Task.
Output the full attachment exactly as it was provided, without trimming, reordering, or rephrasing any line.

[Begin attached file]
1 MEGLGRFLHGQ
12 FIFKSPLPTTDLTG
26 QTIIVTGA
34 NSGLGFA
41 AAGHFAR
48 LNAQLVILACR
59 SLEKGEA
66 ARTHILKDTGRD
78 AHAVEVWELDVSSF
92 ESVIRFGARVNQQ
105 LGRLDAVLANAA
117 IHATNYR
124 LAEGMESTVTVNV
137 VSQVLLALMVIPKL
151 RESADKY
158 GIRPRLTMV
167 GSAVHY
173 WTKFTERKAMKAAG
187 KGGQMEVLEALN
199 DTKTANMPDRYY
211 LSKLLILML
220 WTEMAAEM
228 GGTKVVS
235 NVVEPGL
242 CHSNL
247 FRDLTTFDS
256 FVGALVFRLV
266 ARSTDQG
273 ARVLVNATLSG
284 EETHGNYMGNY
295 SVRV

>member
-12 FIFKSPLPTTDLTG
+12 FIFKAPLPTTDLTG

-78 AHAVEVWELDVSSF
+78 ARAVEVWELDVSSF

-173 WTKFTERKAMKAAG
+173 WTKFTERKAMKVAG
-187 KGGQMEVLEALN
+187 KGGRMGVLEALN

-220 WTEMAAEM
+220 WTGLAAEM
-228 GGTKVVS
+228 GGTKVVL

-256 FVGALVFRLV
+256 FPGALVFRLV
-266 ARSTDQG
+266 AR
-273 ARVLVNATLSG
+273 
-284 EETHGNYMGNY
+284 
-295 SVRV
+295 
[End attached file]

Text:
1 MEGLGRFLHGQ
12 FIFKSPLPTTDLTG
26 QTIIVTGA
34 NSGLGFA
41 AAGHFAR
48 LNAQLVILACR
59 SLEKGEA
66 ARTHILKDTGRD
78 AHAVEVWELDVSSF
92 ESVIRFGARVNQQ
105 LGRLDAVLANAA
117 IHATNYR
124 LAEGMESTVTVNV
137 VSQVLLALMVIPKL
151 RESADKY
158 GIRPRLTMV
167 GSAVHY
173 WTKFTERKAMKAAG
187 KGGQMEVLEALN
199 DTKTANMPDRYY
211 LSKLLILML
220 WTEMAAEM
228 GGTKVVS
235 NVVEPGL
242 CHSNL
247 FRDLTTFDS
256 FVGALVFRLV
266 ARSTDQG
273 ARVLVNATLSG
284 EETHGNYMGNY
295 SVRV

>member
-12 FIFKSPLPTTDLTG
+12 FIFKAPLPTTDLTG

-78 AHAVEVWELDVSSF
+78 ARAVEVWELDVSSF

-173 WTKFTERKAMKAAG
+173 WTKFTERKAMKVAG
-187 KGGQMEVLEALN
+187 KGGRMGVLEALN

-220 WTEMAAEM
+220 WTGLAAEM
-228 GGTKVVS
+228 GGTKVVL

-256 FVGALVFRLV
+256 FPGALVFRLV
-266 ARSTDQG
+266 AR
-273 ARVLVNATLSG
+273 
-284 EETHGNYMGNY
+284 
-295 SVRV
+295 